The winter paradise of Swedish Lapland is now even more connected thanks to a new direct flight

Arctic Retreat – PA Photo/Graeme Richardson

For two weeks of the year, before the first snowfall arrives, the lakes of northern Sweden freeze black. It’s a paradise for expert skaters like guide Michael Bergdahl, who glide across the surface as if floating on clouds. Eager to share the experience, I put on a pair of blades for the first time.

Shinier than a slab of polished onyx, the River Råne is decorated with rosettes of ice, the first buds of winter. It’s an inviting platform for a performance of flips and twizzles, but my dreams of impersonating Torvill and Dean were quickly cut short when, after an hour, I’m still holding Michael’s arm.

I’m not too old to try something new. But, at 44, I’m wise enough to accept that some things aren’t for me. Instead, I’m much happier on a kicksled, reveling in childlike nostalgia, until I’m told that the metal-skid-mounted Zimmer frame is the retirees’ preferred mode of transportation around town.

Sarah Marshall tries a kicksled on the River Råne - Sarah Marshall

Sarah Marshall tries a kicksled on the River Råne – Sarah Marshall

The people of Lulea were born on blades. The coastal city, which sits by the sheltered Bothnian Sea where waves crash between Sweden and Finland, swells in size when its archipelago of more than 1,000 islands is locked in ice.

Parents with prams skate along ice paths created by snow plows to reach island cafes selling hot waffles, and cars drive on 40cm-thick frozen seasonal roads.

Although it is 133 km from the Arctic Circle, Lulea is quickly becoming a great place to live. A new green steel industry is creating thousands of jobs, while tech giants like Facebook have taken advantage of cold temperatures by storing their servers in giant warehouses, turning the place into a northern Silicon Valley frozen.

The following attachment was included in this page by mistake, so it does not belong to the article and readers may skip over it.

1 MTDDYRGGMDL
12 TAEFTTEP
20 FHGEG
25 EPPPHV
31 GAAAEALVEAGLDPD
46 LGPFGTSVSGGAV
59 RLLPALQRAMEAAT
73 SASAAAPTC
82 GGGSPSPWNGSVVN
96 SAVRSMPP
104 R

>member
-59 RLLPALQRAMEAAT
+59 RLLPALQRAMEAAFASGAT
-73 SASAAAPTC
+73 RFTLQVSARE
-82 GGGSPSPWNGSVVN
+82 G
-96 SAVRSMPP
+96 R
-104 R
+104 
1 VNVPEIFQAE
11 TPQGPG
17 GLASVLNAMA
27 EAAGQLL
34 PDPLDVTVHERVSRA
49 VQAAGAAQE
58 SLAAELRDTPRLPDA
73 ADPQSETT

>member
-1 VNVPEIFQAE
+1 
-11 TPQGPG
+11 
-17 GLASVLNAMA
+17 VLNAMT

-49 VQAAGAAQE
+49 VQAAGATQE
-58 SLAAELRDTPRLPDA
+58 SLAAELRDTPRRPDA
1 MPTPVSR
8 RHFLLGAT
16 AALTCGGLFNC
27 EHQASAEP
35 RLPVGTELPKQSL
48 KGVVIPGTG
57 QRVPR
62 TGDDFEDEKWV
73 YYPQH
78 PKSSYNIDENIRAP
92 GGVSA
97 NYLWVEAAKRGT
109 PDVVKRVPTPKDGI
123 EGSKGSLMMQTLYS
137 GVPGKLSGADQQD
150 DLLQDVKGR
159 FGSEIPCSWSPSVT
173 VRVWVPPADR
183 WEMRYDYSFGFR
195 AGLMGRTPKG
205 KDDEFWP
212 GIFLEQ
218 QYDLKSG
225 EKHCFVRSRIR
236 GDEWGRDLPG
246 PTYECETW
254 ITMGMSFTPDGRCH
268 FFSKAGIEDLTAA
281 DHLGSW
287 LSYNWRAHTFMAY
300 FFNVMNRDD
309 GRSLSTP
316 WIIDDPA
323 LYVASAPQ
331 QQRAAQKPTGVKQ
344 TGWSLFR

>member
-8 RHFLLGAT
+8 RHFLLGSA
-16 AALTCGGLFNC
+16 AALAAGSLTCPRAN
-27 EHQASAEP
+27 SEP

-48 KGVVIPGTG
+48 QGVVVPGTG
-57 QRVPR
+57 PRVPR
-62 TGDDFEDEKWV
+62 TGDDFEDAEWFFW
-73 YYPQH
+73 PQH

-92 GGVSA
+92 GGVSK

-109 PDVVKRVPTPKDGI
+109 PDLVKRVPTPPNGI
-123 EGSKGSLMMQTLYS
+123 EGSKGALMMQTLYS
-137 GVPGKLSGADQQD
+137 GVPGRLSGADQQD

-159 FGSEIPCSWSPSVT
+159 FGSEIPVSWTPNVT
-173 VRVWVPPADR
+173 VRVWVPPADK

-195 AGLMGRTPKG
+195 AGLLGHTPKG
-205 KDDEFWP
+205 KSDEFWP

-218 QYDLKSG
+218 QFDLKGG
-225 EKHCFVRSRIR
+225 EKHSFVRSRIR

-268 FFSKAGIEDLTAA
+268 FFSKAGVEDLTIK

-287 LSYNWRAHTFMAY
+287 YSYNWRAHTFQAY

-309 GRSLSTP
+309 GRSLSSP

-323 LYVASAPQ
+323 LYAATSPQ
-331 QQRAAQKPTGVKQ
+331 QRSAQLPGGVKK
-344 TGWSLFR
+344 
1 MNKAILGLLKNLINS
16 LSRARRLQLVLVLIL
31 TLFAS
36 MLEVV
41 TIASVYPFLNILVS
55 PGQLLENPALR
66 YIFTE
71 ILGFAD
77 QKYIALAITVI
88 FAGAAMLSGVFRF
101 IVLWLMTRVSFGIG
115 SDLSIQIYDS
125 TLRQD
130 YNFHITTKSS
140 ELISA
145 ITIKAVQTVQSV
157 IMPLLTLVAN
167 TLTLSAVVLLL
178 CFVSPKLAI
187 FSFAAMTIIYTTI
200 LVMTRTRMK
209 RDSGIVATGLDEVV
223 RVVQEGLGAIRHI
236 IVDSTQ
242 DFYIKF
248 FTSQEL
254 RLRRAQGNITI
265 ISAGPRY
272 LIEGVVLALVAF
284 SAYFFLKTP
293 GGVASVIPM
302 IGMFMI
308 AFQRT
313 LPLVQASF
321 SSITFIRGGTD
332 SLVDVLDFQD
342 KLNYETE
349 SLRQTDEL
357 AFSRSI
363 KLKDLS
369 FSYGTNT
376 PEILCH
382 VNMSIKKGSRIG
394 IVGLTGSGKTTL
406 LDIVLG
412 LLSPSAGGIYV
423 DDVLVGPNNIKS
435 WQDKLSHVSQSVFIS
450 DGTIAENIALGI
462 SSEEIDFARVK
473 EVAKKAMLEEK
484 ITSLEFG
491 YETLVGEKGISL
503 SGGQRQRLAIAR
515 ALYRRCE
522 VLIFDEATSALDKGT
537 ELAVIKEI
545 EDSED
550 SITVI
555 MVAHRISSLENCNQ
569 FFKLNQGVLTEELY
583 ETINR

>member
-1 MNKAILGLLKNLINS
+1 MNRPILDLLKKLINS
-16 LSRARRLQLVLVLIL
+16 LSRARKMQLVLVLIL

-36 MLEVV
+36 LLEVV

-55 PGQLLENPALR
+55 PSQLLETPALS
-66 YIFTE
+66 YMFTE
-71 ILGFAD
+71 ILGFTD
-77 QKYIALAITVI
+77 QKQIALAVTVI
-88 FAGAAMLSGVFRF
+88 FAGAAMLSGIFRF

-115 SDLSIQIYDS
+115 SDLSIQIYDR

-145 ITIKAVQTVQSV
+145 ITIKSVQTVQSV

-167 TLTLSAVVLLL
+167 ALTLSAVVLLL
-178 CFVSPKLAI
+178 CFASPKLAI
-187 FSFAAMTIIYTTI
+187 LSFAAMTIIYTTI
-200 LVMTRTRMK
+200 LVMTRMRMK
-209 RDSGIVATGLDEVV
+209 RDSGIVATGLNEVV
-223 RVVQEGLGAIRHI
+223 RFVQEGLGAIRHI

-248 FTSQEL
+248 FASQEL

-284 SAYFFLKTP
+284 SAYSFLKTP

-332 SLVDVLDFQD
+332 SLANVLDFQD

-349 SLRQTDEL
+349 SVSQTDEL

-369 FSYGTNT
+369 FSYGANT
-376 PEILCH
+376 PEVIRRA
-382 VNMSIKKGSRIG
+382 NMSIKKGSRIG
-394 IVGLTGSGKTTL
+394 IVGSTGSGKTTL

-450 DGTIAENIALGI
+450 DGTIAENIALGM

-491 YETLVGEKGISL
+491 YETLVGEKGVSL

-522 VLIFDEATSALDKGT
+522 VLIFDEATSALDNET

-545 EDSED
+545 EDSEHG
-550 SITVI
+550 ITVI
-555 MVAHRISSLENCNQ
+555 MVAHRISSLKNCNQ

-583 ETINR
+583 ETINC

Lulea - Maria Sward

Lulea – Maria Sward

The Swedish Lapland metropolis is about to get even more connected with a new direct SAS seasonal flight from London Heathrow, from December 9 to March 13. It’s a game-changer for fans of the winter wonderlands of Scandinavia, which previously required almost a full day of travel to get there; the only other direct routes from the UK are flights to Tromso in Norway or charters to see Santa Claus in Rovaniemi in Finland. It is now possible to go dog sledding, sledding or chasing the Northern Lights within three hours of departing London.

Sarah Marshall - Sarah Marshall

Sarah Marshall – Sarah Marshall

Even better, Sweden is one of the few countries where the pound remains strong; compared to 12 months ago, it fell from 11.98 against the Swedish krona to 12.63, according to XE.com.

A university town, with historical highlights ranging from the 17th century suburb of Gammelstad to the world’s first commercial centre, Lulea is a pleasant destination. But it really functions as a gateway to more fascinating places in nature.

Lulea really works as a gateway to more fascinating places in nature - Graeme Richardson

Lulea really works as a gateway to more fascinating places in nature – Graeme Richardson

The base of my (mis)skating adventure is Arctic Retreat, in the small village of Gunnarsbyn (from SEK10,000 / £791 per night full board for two; arcticretreat.se).

Three elegant Finnish-built pine cabins have been set around the Råne River, each with an outdoor hot tub to gaze at the sparkling treetops and the Northern Lights. Clouds wipe out any sightings while I’m there (although depending on the apps activity is high), so instead I sip a local forest-infused GnT, chilled with frozen berries, and enjoy the quiet. , without even a breath of wind.

Arctic Retreat - PA Photo/Graeme Richardson

Arctic Retreat – PA Photo/Graeme Richardson

This area has become a hub for boutique hotels, a trend started by Kent and Britta Lindvall when they launched the Treehotel in Harads 12 years ago. The couple recently sold their business, but when I arrive Kent is making the final adjustments to his farewell legacy: the Biosphere Room (from SEK13,000/£1,027 a night full board for two; treehotel. se). Designed by Danish architects BIG, the glass and metal dome is covered with 350 wooden birdhouses.